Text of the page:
It has been three tough rounds now. Round 1: we covered the importance of breaking down your sparring and fight footage. Round 2: why the teep is the "god weapon". And in Round 3: the importance of the clinch and why it is almost a god weapon.
Time to break down the fourth and final round.
To recap very quickly, Sean had a tough first three rounds. His opponent’s teep is laser sharp, and he has very strong punching combinations.
Sean knows that he’s down on the scorecards. He has to go out on his shield or else he’ll likely lose the decision.
For the epic conclusion to this fight, check it out:
Head Kick KO Loss: Analysis
As you saw, unfortunately, this did not go Sean’s way. His opponent, Phetch, was able to rock Sean with punches and eventually land a brutal head kick.
Even though both knockdowns came from head kicks, it was the right straight that came just right before the head kick that was really responsible for everything. You’ll notice that Sean is first wobbled when Phetch landed the right straight. This broke Sean’s balance.
As we’ve talked about before, balance is everything. If you can break your opponent’s balance, you can finish them. This is in fact how Peter Aerts became the the king of head kicks (no, not Mirko Cro Cop) with 14 head kicks knockouts to his name (yes, more than Mirko Cro Cop).
Think back to Aert’s fight with Jean-Claude Leuyer, in which he pushed Jean, breaking his balance. As Jean stumbled backwards, Aerts was able to close in with a head kick before Jean could get his hands or even his stance ready to defend.
When you lose your balance, not only do you lose your ability to defend yourself, you also lose your ability to absorb the shot.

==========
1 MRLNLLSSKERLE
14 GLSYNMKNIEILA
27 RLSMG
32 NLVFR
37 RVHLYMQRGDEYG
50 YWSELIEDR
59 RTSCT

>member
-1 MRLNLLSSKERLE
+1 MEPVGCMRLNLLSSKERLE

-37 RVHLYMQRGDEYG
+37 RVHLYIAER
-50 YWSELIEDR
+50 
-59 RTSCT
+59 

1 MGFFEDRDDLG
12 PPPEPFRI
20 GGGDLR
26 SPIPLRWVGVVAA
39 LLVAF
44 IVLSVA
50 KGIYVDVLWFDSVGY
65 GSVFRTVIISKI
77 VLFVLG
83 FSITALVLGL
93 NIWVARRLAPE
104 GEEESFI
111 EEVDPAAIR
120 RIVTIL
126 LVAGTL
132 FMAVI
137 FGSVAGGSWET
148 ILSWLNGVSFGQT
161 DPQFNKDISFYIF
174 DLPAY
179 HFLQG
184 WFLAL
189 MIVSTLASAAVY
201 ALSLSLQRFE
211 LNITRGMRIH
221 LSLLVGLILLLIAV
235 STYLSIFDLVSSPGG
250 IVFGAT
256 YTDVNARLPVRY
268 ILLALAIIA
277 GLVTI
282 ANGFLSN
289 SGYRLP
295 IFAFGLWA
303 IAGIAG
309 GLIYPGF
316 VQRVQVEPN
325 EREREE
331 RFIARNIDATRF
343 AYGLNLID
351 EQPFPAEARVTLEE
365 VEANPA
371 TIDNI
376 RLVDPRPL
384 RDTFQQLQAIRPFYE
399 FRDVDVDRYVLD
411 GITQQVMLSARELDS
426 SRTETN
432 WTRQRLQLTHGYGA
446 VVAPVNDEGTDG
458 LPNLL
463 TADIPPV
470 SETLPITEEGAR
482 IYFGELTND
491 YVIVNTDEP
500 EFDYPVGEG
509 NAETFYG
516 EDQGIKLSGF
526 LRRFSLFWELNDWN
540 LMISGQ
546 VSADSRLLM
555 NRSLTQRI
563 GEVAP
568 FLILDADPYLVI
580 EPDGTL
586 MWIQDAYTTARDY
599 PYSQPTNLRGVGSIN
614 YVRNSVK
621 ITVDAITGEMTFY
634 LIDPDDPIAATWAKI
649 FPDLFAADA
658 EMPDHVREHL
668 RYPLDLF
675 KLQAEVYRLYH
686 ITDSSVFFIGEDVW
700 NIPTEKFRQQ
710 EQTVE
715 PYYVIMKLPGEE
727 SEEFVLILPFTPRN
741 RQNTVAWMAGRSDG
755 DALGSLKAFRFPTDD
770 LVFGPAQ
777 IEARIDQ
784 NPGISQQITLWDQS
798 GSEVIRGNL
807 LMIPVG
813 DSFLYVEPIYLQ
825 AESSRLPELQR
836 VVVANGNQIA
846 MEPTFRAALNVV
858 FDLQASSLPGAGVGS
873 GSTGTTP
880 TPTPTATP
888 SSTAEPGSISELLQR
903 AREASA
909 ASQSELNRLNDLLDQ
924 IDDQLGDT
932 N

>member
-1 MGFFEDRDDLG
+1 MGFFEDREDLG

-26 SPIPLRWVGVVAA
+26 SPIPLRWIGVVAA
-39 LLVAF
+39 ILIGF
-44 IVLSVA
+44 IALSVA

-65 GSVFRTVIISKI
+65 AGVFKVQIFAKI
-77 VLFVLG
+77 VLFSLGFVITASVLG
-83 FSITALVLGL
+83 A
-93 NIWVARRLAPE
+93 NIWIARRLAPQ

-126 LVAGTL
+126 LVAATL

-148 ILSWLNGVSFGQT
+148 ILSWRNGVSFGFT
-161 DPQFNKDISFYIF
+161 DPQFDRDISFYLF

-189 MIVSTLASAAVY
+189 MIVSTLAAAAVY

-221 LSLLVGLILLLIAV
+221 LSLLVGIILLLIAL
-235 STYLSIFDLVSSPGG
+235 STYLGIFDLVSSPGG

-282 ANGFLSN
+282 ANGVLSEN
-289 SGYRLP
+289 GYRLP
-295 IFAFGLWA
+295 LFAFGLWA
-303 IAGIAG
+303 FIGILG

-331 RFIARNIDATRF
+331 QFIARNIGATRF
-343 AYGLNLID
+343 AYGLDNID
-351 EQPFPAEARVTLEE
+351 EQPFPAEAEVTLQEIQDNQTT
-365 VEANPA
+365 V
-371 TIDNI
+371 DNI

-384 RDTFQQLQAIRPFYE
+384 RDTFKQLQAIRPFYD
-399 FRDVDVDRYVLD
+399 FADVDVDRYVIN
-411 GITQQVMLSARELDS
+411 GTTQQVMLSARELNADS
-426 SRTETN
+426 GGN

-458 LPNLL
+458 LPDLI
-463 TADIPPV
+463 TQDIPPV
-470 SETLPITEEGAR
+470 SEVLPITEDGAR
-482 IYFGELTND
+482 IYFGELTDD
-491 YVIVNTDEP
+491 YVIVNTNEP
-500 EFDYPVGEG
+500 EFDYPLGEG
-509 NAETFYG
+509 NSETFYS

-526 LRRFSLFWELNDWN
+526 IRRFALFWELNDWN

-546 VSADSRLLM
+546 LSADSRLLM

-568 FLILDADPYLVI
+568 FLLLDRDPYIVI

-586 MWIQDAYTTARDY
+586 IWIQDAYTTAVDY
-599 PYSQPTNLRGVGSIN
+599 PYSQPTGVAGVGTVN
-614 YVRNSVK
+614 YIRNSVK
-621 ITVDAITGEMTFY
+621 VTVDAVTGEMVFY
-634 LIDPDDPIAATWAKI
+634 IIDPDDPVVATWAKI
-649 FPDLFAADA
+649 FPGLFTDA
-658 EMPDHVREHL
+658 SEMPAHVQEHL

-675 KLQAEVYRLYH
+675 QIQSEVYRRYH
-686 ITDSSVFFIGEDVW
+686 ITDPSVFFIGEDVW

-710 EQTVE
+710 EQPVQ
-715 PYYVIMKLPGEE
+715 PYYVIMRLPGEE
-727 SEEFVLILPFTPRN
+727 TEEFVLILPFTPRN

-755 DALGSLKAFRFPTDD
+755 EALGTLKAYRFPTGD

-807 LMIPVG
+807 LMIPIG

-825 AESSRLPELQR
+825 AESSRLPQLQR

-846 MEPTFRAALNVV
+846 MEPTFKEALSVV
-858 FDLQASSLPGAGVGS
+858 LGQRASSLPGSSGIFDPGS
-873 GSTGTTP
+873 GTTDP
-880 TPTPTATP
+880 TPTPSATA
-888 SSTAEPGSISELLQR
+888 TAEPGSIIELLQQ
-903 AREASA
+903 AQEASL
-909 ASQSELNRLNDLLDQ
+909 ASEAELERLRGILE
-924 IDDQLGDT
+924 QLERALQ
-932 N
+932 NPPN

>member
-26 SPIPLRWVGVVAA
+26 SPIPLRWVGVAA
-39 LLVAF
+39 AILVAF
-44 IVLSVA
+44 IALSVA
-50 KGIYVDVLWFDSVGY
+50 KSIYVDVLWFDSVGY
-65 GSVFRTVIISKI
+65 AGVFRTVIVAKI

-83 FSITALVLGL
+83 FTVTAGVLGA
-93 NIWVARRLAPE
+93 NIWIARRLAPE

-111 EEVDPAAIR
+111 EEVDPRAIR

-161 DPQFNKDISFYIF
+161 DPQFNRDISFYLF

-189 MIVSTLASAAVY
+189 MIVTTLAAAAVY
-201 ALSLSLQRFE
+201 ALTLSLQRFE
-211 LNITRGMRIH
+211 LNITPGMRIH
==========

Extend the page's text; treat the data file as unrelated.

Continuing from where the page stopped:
One of the primary reasons why boxers and all fighters frown upon crossing your feet when stepping is precisely because your base can be easily compromised if your opponent pushes forward. If your base is not strong when you’re not, your body will not be able to absorb the blow. And remember that even if the shot does not hurt you, you will still stumble, which makes it look like you were hurt.
This was a tough loss for Sean, as all losses are. Yet how many legendary fighters are not themselves on the opposite end of someone else’s highlight reel?
Peter Aerts - the king himself - is on the highlight reel of Badr Hari. Hari smashed him with a jumping front kick and a barrage of punches.
Hari himself is on the highlight reel of Peter Graham who knocked Hari out with a brutal rolling thunder in one of the nastiest KOs of all time.
Peter Graham has been knocked out by Mark Hunt. Mark Hunt has been finished by Semmy Schilt. Semmy Schilt has been KOed in 45 seconds by Badr Hari. And the list goes on...
The point is that anyone can get finished at any moment. It may happen to you, it may not. Your job is simply to learn from it and move forward as Sean did. Even if you take a hard shot, you just keep moving forward. I think I heard that in a movie once...
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